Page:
It Takes an Army to Manage a Medical Tragedy

Broken-out windows (lower right in image) on the 32nd floor of Mandalay Bay Resort and Casino on Las Vegas Boulevard from which a shooter rained bullets down on innocent concert-goers, killing 58 and injuring nearly 500.

By Dr. Sudip Bose, MD, FACEP, FAAEM

“The worst act imaginable often brings out the best of people.”

You’ve likely heard that phrase, probably often repeated, during the news coverage of the horrific mass shooting at the Route 91 Harvest Festival outdoor concert on the Strip in Las Vegas on Sunday, Oct. 1, as well as during the aftermath of hurricanes Harvey, Irma and Maria.

As a physician and especially as an emergency department doctor, we train for mass casualty situations on a routine basis, always hoping we never have to experience such an incident in reality. It’s a concept I accepted as a medical officer on the front lines of Iraq in the Army: We prepare in peacetime for wartime. When a mass casualty situation happens, that’s exactly what it’s like – you get thrust into a war zone immediately.

And it takes an Army to carry out the mission needed to try to keep casualties as low as possible.

At 10:05 pm Sunday night, shots rang out from the upper floors of the Mandalay Bay Resort and Casino on Las Vegas Boulevard. Initially most people thought what they heard might be fireworks associated with the concert. But all too soon, concert-goers realized that they were being fired upon as hundreds of rounds of bullets rained down on them. It didn’t take long for that “Army” to swing into action on the ground to start treating the wounded. First responders, as well as concert-goers themselves, immediately started do what they could to stop the bleeding of those hit. They had to get the injured stabilized and transported to hospitals. Las Vegas area hospital emergency departments quickly became saturated with patients. Victims – 5, 6, 7, 8 at a time – were piled into ambulances at the scene of the shooting and rushed away for treatment. Eyewitnesses to the shooting event also reported that gunshot victims were loaded into pickup trucks and civilian cars in some cases and transported to hospitals.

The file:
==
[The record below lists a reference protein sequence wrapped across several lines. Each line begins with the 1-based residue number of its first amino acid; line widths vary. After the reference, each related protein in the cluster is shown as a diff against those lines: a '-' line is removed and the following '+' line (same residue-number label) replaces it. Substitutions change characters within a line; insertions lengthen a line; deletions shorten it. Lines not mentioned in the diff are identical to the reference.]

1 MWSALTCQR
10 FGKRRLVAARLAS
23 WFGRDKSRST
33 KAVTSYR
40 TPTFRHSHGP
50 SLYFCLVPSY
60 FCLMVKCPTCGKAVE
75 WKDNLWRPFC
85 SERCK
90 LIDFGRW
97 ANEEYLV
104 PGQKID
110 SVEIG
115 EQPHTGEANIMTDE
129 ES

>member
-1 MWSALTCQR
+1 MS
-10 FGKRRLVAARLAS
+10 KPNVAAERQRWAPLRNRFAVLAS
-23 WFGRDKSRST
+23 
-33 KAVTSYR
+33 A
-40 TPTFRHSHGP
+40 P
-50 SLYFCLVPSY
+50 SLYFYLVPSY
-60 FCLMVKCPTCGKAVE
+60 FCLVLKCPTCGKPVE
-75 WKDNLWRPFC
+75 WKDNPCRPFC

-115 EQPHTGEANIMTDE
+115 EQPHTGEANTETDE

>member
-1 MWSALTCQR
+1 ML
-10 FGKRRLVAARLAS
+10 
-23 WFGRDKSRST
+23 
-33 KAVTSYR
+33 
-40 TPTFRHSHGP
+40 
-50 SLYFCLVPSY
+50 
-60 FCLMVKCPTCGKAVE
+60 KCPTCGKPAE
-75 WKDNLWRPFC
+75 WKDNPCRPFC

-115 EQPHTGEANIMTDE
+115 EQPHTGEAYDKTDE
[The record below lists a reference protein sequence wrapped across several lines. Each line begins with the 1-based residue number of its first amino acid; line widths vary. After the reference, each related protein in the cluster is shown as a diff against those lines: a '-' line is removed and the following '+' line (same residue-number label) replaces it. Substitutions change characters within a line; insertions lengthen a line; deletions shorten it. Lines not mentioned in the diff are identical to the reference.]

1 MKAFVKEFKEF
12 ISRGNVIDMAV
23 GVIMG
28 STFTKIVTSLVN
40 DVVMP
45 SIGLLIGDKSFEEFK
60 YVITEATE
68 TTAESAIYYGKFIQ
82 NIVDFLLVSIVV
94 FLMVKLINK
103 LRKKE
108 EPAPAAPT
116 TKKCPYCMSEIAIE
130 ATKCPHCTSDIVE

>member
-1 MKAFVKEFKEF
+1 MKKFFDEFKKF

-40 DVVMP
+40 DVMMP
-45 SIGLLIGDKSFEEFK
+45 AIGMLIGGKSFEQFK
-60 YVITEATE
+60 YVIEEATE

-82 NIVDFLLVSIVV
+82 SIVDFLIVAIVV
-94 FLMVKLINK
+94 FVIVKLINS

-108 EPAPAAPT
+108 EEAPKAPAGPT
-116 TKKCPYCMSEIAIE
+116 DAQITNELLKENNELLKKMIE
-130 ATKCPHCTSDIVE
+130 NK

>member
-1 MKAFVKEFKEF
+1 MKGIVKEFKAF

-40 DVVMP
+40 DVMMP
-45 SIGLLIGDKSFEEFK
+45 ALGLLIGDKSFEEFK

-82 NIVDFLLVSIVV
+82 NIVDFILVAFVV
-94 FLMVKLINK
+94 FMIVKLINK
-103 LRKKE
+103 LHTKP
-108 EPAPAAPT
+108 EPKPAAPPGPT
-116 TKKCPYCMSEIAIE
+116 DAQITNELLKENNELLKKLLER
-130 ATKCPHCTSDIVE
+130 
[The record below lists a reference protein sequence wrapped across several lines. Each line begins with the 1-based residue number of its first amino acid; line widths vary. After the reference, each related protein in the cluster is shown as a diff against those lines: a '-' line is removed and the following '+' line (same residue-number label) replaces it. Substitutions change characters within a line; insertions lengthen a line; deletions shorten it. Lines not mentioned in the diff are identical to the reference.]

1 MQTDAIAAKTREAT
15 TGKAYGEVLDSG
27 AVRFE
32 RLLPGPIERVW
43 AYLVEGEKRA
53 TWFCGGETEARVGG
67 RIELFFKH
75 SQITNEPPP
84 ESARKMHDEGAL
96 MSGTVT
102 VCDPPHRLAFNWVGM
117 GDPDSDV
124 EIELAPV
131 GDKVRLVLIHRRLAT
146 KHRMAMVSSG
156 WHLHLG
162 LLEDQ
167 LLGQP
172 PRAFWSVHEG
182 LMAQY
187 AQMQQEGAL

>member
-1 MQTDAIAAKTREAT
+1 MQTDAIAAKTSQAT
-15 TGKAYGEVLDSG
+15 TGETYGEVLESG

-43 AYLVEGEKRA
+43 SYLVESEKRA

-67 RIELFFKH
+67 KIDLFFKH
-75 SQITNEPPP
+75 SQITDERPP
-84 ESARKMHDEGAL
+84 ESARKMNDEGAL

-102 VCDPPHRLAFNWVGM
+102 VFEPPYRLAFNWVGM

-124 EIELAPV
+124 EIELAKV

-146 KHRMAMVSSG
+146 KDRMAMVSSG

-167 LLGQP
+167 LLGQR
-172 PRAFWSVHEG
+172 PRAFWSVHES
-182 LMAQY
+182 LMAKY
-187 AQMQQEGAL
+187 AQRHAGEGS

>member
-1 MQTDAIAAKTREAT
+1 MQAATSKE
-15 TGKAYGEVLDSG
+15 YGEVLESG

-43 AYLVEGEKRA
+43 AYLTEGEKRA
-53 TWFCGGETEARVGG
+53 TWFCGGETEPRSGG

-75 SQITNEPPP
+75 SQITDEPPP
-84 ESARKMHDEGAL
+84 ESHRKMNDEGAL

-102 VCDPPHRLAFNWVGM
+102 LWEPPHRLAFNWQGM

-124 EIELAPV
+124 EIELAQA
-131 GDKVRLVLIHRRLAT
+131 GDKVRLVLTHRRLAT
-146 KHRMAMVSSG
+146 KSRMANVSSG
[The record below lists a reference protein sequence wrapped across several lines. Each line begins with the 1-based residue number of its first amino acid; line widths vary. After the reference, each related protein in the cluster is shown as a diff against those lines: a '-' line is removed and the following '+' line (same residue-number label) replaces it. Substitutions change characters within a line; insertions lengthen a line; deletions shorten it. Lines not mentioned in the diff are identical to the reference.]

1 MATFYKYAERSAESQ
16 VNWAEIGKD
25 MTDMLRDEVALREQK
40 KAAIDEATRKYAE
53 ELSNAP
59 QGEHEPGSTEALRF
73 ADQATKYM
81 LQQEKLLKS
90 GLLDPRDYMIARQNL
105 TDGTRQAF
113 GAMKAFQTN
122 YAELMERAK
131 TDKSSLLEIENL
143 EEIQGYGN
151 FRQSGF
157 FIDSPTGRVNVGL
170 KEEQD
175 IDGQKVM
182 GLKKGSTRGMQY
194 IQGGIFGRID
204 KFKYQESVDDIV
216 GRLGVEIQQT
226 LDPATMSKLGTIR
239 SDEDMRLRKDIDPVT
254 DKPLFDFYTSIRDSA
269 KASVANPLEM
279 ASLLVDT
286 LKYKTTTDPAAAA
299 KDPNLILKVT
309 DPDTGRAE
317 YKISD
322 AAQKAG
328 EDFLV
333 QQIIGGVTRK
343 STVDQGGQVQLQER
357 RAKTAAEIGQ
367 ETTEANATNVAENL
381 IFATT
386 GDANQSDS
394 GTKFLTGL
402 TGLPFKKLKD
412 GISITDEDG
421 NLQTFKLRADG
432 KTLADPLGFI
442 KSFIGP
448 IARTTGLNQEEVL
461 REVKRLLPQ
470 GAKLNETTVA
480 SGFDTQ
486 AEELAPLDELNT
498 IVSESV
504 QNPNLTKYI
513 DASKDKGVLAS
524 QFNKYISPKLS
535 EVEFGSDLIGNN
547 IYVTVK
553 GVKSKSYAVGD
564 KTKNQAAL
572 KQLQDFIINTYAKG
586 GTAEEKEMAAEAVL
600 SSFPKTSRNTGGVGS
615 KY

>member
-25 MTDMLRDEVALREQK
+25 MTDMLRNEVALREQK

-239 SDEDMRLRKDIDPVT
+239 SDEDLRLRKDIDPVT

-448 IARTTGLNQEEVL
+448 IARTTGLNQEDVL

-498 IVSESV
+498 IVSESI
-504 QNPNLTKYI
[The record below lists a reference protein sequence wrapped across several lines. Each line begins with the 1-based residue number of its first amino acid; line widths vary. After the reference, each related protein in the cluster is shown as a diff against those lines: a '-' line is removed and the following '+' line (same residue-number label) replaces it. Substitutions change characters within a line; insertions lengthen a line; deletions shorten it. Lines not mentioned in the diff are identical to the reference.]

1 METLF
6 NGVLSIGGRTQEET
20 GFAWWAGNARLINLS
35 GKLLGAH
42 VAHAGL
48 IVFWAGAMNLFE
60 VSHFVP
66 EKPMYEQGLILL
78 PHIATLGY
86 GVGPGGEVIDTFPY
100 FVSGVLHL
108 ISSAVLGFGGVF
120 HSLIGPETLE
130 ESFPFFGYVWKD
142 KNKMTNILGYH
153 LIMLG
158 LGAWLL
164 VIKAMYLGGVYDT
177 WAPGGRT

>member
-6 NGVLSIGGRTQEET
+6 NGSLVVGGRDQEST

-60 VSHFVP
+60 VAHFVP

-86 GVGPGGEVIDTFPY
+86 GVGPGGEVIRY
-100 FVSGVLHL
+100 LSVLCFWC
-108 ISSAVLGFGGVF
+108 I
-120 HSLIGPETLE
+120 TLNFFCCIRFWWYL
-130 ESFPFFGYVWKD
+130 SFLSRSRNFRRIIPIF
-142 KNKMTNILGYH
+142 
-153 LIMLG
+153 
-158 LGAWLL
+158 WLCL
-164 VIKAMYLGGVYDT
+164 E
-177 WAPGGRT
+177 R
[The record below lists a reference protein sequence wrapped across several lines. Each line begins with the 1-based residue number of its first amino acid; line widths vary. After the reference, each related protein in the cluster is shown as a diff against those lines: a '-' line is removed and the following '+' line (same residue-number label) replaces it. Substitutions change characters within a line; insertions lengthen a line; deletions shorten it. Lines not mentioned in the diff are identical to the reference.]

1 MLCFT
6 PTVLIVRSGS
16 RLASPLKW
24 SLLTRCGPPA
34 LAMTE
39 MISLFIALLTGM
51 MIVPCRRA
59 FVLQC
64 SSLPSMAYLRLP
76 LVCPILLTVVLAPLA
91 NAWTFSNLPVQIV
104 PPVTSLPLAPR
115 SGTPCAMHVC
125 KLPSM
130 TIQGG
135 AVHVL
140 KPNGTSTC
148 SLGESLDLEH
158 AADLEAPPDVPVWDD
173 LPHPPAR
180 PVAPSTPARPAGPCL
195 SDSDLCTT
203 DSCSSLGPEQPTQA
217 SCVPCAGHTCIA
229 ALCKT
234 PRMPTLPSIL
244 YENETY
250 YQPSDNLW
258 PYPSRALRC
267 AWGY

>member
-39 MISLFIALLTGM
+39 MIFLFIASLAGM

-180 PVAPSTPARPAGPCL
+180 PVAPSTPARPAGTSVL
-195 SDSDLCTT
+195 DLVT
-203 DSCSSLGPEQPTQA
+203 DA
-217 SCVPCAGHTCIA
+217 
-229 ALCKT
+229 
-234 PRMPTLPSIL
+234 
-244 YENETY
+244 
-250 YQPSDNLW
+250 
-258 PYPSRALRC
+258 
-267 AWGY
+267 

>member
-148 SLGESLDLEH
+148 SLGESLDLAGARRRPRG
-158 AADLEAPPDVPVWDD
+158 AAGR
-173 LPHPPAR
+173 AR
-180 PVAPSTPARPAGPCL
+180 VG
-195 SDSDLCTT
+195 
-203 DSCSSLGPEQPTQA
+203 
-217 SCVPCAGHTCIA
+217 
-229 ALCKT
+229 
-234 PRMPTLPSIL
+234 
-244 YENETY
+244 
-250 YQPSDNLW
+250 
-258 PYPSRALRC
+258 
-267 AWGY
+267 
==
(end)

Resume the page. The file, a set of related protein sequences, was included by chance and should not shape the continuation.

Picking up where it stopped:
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The High Cost of Prescription Drugs in the United States

By Dr. Sudip Bose, MD, FACEP, FAAEM

Spending on prescription medications is higher in the US, per capita, than in any other country in the world, according to a recent Journal of the American Medical Association study. And, the report said, those costs are “largely driven by brand-name drug prices that have been increasing in recent years at rates far beyond the consumer price index.”

An NBC News report noted that, “Paying for medicine can be the most expensive out-of-pocket health cost for Americans.”


If you look at the landscape of prescription drugs in America, you’ll notice there is nothing in place to keep drug prices low. There are no specific regulations to keep a ceiling on costs. The pharmaceutical manufacturers have the very tempting opportunity to charge whatever they think a drug’s demand and the market will bear. It’s simply possible for a drug company to charge high prices if they want to, just because they can. There’s nothing regulating whatever cost they want to charge. So the opportunity to charge more exists.

Drug companies will tell you immediately that their costs to research, develop and bring a drug to market are astronomical, and they have to cover those costs and make a profit to continue to stay in business and develop even more innovative prescription medications that will help save more lives. That’s a primary reason pharmaceutical companies will point to as a reason for escalating prices on all the medications they manufacture. And that’s true – to a degree.

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The Opioid Crisis in the United States

By Dr. Sudip Bose, MD, FACEP, FAAEM

“The opioid crisis is an emergency, and I’m saying officially right now it is an emergency. It’s a national emergency. We’re going to spend a lot of time, a lot of effort and a lot of money on the opioid crisis,” President Donald Trump said yesterday.

It’s likely that President Trump was influenced by an interim report that was presented to him last week by the Commission on Combating Drug Addition and the Opioid Crisis, which compared the nation’s overdose death toll to the toll that resulted from the terrorist attacks on 9-11: “With approximately 142 Americans dying every day, America is enduring a death toll equal to September 11th every three weeks,” the commission’s interim report noted. And the commission urged the president to declare a national emergency under either the Public Health Service Act or the Stafford Act.

President Trump and the commission are right in placing such an emphasis on this national crisis – and it is a national crisis. It’s the biggest epidemic to have hit our country since the HIV epidemic of years ago, so much so that in the emergency room as an emergency physician, I’m seeing patients come in dead from opioid overdoses. People are getting addicted and are coming into our emergency rooms and they’re dying from this. A couple of those instances I remember very vividly – one where a young girl went downstairs at her house to find her older brother and his girlfriend blue and not breathing; in another case a man looked out of the window of his house and saw a teenager lying still on his lawn. I know the stories, because the brother, the girlfriend and the teen on the lawn all came through my emergency room and all were dead from overdosing on opioids. You don’t forget those kinds of things.

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